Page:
EU platform on immigrant and ethnic minority integration discusses ICT
Yesterday in Brno a workshop was convened as part of a series held in six cities across the EU. The basic topic of discussion was whether and how new technology might assist the integration of immigrants and ethnic minorities into majority societies. What are the examples of good practice ICT projects for improving inter-ethnic relations abroad? Which practices have had success in the Czech Republic?
The EU platform entitled "Bridge IT, Digital Inclusion and Cultural Diversity in Europe" organized a series of discussion seminars during the winter of 2010/2011 in six EU countries (the Czech Republic, France, Germany, Italy, the Netherlands, and Spain). "This is a unique series of workshops where representatives of the academic, commercial, nonprofit and state spheres will meet regularly," says Anais Le Corvec, project coordinator at the University of Barcelona. The meeting in the Czech Republic took place in Brno.
The project's Czech partner is the Multicultural Center Prague (Multikulturní centrum Praha), which has long been involved in the issue of the coexistence of people from different cultures. The coordinator of the event, Ondřej Daniel, invited colleagues from Italy, Romania, Slovakia, Spain and other countries to join guests from Brno, Prague and elsewhere in the Czech Republic for the workshop, which included representatives of immigrants and ethnic minorities living in this country. Since the project was intended to reflect the supranational, national, regional and local dimensions of this issue, Brno was an easy choice for the organizers. Both the City of Brno and the South Moravian Region have placed an increasing emphasis on support for innovative technologies and creative industry. The Brno host of the workshop was the South Moravian Center for International Mobility.
Ondřej Daniel, project coordinator at Multicultural Center Prague, answered a few questions for news server Romea.cz:
Why is the Multicultural Center participating in this project, why is it significant?
The combination of the information and communication technologies topic with the ethnic minority and immigrant agenda is rather new for Multicultural Center Prague - but these topics are new to one another in general. It may be that given the growing significance of these technologies, these topics could become key in the future. We believe that if ethnic minorities and immigrants are starting not only to use web pages more, but also blogs, podcasts, RSS and social networking, then we as an organization striving to inform the public about ethnic topics must also respond to these innovations. In the past, for example, we presented a series of blogs written by migrants from the Czech Republic and abroad. It was natural that we would participate in a project aiming to map the various web initiatives out there, whether directly created by ethnic minorities and immigrants or targeting those communities.
The Czech workshop took place yesterday in Brno. Why that particular city? How would you evaluate the workshop in terms of the discussion, the exchange of experience and information, and the overall participation?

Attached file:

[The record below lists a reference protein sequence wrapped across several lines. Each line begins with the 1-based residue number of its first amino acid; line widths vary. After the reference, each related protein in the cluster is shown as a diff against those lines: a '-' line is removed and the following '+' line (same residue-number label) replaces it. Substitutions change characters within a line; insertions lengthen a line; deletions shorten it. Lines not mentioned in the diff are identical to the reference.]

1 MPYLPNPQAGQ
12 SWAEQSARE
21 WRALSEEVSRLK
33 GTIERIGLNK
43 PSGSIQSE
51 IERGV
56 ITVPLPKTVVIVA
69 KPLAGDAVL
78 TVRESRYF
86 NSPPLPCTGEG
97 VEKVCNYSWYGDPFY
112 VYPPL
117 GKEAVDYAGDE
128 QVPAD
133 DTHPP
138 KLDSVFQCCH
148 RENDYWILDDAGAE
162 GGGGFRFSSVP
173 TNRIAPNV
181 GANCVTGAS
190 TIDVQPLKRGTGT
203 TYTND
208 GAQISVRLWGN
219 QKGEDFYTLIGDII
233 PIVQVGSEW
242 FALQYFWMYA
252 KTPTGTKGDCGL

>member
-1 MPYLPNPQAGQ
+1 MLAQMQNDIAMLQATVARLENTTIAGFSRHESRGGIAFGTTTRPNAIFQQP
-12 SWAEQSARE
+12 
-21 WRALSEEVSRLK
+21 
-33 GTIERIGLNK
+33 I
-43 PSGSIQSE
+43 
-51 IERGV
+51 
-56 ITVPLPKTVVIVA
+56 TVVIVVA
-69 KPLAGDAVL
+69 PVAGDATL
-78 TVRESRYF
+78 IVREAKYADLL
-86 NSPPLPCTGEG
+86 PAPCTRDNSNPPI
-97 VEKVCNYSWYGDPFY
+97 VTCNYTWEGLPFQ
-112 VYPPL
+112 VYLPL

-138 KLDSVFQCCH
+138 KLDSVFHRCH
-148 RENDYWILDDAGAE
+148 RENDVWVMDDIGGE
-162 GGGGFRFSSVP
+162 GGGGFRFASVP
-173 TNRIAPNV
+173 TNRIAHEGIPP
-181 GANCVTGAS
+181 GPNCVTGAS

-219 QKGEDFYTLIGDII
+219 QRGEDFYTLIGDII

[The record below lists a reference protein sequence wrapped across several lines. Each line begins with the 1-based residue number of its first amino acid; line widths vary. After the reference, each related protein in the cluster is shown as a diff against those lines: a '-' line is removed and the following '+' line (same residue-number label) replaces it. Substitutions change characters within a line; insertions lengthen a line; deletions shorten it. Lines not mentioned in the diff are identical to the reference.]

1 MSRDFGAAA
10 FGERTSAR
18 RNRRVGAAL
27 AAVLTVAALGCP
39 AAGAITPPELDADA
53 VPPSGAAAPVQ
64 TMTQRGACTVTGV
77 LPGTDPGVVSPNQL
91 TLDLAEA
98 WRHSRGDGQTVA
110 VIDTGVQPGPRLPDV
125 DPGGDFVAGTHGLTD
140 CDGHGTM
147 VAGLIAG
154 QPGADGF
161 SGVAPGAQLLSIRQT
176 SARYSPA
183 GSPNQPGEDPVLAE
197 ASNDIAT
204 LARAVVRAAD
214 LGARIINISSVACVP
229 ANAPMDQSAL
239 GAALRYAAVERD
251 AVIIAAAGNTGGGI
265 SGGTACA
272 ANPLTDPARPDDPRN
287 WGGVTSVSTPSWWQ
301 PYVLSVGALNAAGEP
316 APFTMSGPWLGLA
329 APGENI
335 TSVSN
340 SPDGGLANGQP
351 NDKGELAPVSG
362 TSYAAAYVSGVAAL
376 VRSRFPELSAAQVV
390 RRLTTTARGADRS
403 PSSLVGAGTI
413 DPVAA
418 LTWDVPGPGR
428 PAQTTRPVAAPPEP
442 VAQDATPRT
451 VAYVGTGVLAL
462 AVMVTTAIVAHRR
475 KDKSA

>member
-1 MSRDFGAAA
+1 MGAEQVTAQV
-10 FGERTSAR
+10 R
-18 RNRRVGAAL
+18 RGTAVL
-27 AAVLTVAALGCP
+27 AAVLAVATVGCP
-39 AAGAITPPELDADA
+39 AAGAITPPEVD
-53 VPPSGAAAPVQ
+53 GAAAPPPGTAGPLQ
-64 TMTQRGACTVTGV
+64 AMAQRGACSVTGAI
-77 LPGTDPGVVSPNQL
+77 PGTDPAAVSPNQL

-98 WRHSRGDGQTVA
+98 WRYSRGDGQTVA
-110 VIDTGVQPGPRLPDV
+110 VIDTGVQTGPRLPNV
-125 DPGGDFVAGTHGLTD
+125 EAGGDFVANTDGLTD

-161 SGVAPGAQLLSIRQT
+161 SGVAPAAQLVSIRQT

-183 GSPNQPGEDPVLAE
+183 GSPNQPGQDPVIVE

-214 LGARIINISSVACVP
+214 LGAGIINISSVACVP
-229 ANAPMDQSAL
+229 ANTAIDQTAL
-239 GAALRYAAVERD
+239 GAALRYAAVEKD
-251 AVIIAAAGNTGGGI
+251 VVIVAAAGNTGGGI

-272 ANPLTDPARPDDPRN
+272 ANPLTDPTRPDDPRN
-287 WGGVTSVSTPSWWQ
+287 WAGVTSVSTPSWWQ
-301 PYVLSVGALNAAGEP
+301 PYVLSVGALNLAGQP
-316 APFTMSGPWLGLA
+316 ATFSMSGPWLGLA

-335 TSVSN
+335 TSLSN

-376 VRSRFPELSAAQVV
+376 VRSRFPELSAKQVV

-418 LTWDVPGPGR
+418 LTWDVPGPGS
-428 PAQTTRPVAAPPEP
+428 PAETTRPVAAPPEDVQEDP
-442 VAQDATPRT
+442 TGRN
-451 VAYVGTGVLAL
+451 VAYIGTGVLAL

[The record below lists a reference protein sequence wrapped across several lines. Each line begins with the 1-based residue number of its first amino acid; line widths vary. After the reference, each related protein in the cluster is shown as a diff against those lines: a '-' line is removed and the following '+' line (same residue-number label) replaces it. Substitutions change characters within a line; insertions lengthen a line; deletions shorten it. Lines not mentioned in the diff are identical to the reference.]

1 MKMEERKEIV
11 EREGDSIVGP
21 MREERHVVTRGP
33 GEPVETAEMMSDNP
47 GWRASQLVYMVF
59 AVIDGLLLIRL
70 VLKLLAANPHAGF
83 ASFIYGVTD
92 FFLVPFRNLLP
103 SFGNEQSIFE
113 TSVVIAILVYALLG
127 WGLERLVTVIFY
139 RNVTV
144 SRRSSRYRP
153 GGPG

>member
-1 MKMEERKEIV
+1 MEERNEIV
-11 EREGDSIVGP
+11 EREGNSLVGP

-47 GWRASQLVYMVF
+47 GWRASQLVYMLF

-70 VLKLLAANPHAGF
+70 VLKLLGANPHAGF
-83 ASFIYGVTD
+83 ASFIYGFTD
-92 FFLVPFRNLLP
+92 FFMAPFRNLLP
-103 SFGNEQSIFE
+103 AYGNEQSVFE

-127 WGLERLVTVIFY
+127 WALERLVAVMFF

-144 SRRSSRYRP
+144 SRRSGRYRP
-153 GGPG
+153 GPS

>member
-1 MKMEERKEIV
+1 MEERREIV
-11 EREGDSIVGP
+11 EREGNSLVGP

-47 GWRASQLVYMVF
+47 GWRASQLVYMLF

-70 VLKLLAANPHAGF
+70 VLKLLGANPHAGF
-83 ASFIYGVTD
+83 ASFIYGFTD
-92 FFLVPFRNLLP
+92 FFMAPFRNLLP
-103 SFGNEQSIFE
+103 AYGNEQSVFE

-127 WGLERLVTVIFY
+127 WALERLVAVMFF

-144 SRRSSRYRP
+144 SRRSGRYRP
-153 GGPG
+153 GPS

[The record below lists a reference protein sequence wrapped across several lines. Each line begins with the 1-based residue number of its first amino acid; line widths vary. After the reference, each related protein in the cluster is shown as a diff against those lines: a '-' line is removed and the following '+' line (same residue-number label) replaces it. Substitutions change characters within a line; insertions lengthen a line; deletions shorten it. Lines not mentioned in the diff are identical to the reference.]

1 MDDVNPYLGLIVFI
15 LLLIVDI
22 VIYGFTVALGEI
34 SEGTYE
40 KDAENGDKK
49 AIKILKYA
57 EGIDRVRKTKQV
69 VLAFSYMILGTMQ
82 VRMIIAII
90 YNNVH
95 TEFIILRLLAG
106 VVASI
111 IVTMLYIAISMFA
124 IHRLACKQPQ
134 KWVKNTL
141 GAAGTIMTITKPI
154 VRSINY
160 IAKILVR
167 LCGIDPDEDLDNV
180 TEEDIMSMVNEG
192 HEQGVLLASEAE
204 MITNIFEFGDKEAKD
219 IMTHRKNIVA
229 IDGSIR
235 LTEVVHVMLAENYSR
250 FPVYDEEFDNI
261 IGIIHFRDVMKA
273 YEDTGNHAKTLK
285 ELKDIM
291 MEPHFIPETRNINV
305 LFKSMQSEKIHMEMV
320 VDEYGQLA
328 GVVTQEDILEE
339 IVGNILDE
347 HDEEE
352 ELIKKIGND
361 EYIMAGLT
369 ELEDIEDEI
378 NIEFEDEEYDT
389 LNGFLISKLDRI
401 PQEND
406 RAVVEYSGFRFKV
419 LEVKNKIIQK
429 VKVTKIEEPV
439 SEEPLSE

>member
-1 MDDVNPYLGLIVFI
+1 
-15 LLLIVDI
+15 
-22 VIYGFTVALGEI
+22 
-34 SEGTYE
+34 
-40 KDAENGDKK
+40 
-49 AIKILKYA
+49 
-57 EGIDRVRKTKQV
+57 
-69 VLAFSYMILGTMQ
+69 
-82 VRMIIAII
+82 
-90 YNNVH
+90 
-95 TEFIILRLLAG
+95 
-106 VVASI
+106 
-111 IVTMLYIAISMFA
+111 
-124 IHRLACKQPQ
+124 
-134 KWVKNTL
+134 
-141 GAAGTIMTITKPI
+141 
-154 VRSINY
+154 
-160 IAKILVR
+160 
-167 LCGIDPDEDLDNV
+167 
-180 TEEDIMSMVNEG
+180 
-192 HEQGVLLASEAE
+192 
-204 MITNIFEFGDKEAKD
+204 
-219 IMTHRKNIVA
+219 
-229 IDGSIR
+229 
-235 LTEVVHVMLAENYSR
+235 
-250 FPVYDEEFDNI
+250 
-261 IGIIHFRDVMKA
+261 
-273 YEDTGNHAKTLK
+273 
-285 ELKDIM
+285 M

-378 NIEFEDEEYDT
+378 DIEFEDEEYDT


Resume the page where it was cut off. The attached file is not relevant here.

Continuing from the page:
We chose Brno as the site of the Czech workshop, entitled "Ethnicity Online: Migrants, Expats, International Students and Minorities on the Web", because the project aimed to map web initiatives at four separate levels: European, national, regional and local. Brno and the South Moravian Region are striving to build up an infrastructure that serves all groups of migrants, whether highly qualified or not, and a large number of Roma live in the city. The event took place on Cejl street, a location that is distinctive for Roma in Brno, and it is shame that it was not supported by more Roma organizations in terms of participation. However, that is our fault - due to the bad weather, we had to move the event from the start of December to mid-January, and that meant we had to practically organize it all over again during the first two weeks after the holiday. Even though others were unable attend due to family obligations, illnesses or work obligations, the event was finally attended during the day by about 20 representatives of various initiatives. In terms of evaluation, I would like to quote one nice e-mail I have just received from a woman who attended: "From my point of view, the workshop was very successful. It was pleasant and useful." The atmosphere of the workshop was enhanced by the fact that we concluded with a walk through Brno, guided by the Center for the Study of Popular Culture, during which we visited remembrance sites related to Germans, Jews, Roma and other subcultures in Brno.
Will the meetings take place in other European cities?
The Brno workshop was the last in the series of national workshops that took place during the winter in France, Germany, Italy and Spain. On the basis of these workshops, a document will be produced mapping various web enterprises in those countries. The project organizers will present the results of this project on 10 -11 March in Barcelona. Yesterday project coordinator Ana?s Le Corvec called on the participants to let her know whether they are interested in participating in the conference. She said the organizers can finance the journey for several participants from the Czech Republic. Those interested can contact me and I will be happy to put them in touch with her.
Will the project result in a comparative study of some sort, or in recommendations?
The project output is meant to be the map of the various initiatives. We are working on the document for the Czech Republic. Those interested should start contacting me around mid-February.
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